Dynasty Prospect Profile: Devontae Booker
Devontae Booker, RB, Utah
40-yard dash: DNP
20-yard shuttle: DNP
Booker originally committed to Washington State after a high school career that found him racking up 81 TDs over just his final 2 seasons. But a too-low SAT score got that scholarship offer rescinded. Then a paperwork delay kept him from qualifying at Fresno State.
So Booker headed to American River Junior College, where he ran for 1,472 yards and 15 scores as a 2012 sophomore. Still, he had to contact FBS programs to generate interest, which finally landed him at Utah.
After a year off to strengthen his academics, Booker opened 2014 with just 10, 10 and 11 carries over the Utes' 1st 3 games -- all victories. He added only 3 receptions over that stretch. Week 4, however, found a 24-178-1 rushing breakthrough in a loss to Washington State. That began a streak of 5 straight games with 24+ carries and 100+ yards. Booker averaged 133.3 yards per contest over the final 10 weeks. His 43 receptions tied for 2nd on the team, just 5 behind the leader and 13 ahead of #4.
Booker then carried 21+ times in 9 of 10 games during his senior campaign and finished just 3 outings with fewer than 3 receptions. He averaged more than a TD per game and increased his yards per catch from 7.1 as a junior to 8.5.
Unfortunately, Booker's year ended in November with a torn meniscus in his left knee. That kept the former Ute from taking part in the Senior Bowl and working out at the Combine. He hopes to be ready to take the field for Utah's Pro Day on March 24.
Courtesy of DraftBreakdown.com
Games watched: Oregon State (2014), UCLA (2014), Washington State (2014), Cal, Michigan
Assuming his left knee heals fully, this is a 3-down RB.
Turn on the Michigan game from last year on Draft Breakdown and the 1st play finds Booker reaching behind him to catch an off-target throw at the sideline, turning it smoothly upfield and bursting for a nice gain. (I'd show the clip here, but that game wouldn't work with the gif maker.)
That wasn't the only time he showed off impressive hands. This play against UCLA in his junior season featured a sliding catch of a low throw that would be a nice pick for a wideout.
Though Utah didn't do so often in the 5 games I watched, Booker showed at times that he can line up at a WR spot and run routes. He also fared OK in pass protection. His tape in that area won't blow anyone away, but he has experience and proves willing. Booker will attack rushers at times, as opposed to waiting and catching them.
His passing-game work complements an impressive rushing profile. Booker doesn't bring top-end speed to the position, but he combines nice moves with terrific vision, decisiveness and enough juice to do this ...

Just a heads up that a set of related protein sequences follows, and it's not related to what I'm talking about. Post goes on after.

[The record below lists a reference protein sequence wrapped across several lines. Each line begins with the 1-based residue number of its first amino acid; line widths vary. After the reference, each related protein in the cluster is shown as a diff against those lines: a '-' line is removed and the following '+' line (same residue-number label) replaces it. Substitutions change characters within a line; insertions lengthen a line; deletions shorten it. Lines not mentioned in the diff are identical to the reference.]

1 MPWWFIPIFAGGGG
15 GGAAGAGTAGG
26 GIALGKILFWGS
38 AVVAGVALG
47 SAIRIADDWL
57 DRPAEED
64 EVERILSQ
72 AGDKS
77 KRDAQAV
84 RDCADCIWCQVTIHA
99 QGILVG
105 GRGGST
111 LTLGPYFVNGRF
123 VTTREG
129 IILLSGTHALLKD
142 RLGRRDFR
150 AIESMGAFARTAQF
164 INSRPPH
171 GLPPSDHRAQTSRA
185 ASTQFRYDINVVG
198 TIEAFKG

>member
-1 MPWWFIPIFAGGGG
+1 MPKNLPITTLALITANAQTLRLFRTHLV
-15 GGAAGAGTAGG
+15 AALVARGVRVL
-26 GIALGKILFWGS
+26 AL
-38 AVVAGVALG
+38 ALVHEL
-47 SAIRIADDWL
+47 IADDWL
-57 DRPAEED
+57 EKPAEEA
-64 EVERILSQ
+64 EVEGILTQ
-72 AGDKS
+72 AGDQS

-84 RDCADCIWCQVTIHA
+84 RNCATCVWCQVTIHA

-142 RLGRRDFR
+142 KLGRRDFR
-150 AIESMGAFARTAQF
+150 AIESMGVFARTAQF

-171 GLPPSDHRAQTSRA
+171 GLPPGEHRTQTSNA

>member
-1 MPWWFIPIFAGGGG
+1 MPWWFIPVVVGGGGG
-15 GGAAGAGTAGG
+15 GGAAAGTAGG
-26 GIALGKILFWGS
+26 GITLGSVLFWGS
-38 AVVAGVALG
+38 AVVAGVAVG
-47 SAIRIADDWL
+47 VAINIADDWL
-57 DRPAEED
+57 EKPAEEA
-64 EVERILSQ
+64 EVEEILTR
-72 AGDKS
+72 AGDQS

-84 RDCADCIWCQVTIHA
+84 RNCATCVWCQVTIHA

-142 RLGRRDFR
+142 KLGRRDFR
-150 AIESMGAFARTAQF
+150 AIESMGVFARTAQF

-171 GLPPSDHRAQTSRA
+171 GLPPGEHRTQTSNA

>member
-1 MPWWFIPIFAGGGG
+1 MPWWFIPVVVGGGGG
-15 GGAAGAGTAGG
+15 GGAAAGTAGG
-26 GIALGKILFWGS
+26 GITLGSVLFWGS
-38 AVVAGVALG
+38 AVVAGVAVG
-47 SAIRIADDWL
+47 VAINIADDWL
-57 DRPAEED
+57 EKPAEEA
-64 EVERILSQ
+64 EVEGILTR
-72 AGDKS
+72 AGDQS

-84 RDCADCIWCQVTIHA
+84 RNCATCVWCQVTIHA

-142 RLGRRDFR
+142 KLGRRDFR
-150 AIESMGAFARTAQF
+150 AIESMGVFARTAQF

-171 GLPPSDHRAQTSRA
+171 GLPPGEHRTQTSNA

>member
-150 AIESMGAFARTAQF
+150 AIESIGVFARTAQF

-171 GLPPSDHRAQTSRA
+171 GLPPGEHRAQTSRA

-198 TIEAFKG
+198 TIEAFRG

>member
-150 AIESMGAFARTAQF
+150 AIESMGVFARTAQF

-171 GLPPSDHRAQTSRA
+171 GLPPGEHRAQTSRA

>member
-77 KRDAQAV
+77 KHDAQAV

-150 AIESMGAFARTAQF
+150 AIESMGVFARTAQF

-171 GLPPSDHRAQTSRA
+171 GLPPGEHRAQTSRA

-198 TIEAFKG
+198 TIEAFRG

He's probably not fast enough to generate a ton of big plays like that at the pro level. But Booker hits the hole quickly, while also displaying the patience to set up his blocks. He doesn't dance in the backfield looking for a big play or prematurely bounce runs outside. Rather, he appears to excel at finding the crease and attacking it. And even though he's not big, Booker runs hard and doesn't like to go down on 1st contact.
Check out these back-to-back plays against Cal in 2015:
And this power run into the end zone against UCLA from the year before:
This is the kind of RB a team will play in any situation ... as long as he can hang on to the ball.
Booker fumbled 6 times in his 1st season with the Utes and then 3 more times as a senior. Watch his game cut-ups, and you'll see him carry the ball almost exclusively in his left hand, even when the play's going right. That's a no-no, and pro defenders will attack any issue on that front.
Lance Zeirlein of NFL.com -- among other places -- compares Booker to Bears RB Jeremy Langford, who seemed to flash some 3-down potential as a rookie. Booker's not as fast as Langford, though we unfortunately don't get a Combine 40 from Booker to compare. The 2 finished college with nearly identical rushing averages, though: 5.1 yards per carry for Langford vs. 5.0 for Booker.
Frankly, from what I've seen of the 2 to date, I prefer Booker.
I don't see much separating Booker from Louisiana Tech's Kenneth Dixon in this class, though. We don't yet have athleticism scores to compare -- thanks to Booker's injury -- but both look like impressive 3-down types who should at least contribute quickly and consistently in the NFL as pass-catchers.
It's worth noting that Mike Mayock ranks Booker just ahead of Dixon. It's also worth noting that Dixon will enter the league nearly 2 years younger than Booker but with 342 more FBS carries behind him.
Pro landing spot might decide how I order the 2 on my dynasty rookie draft board, and it will obviously impact Booker's immediate fantasy outlook. If he goes to a team with a power back already in place, then he could be stuck with mostly passing-down work to begin. If his knee's right, though, Booker should be a draft-weekend option for any team seeking a primary back. He'd fit wonderfully with the Colts, who should move on from Frank Gore and have no heir on the current roster.